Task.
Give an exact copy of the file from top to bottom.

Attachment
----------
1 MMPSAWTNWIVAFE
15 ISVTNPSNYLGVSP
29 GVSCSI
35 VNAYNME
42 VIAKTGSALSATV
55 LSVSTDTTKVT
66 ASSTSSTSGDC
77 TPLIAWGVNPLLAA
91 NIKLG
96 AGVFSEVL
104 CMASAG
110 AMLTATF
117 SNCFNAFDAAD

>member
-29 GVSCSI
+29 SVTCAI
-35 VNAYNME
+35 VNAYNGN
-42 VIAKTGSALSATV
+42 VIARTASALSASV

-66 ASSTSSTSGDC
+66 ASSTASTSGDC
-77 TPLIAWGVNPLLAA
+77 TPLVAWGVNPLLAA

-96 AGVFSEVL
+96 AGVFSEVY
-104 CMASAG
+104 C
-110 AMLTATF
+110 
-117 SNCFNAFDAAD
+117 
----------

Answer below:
1 MMPSAWTNWIVAFE
15 ISVTNPSNYLGVSP
29 GVSCSI
35 VNAYNME
42 VIAKTGSALSATV
55 LSVSTDTTKVT
66 ASSTSSTSGDC
77 TPLIAWGVNPLLAA
91 NIKLG
96 AGVFSEVL
104 CMASAG
110 AMLTATF
117 SNCFNAFDAAD

>member
-29 GVSCSI
+29 SVTCAI
-35 VNAYNME
+35 VNAYNGN
-42 VIAKTGSALSATV
+42 VIARTASALSASV

-66 ASSTSSTSGDC
+66 ASSTASTSGDC
-77 TPLIAWGVNPLLAA
+77 TPLVAWGVNPLLAA

-96 AGVFSEVL
+96 AGVFSEVY
-104 CMASAG
+104 C
-110 AMLTATF
+110 
-117 SNCFNAFDAAD
+117 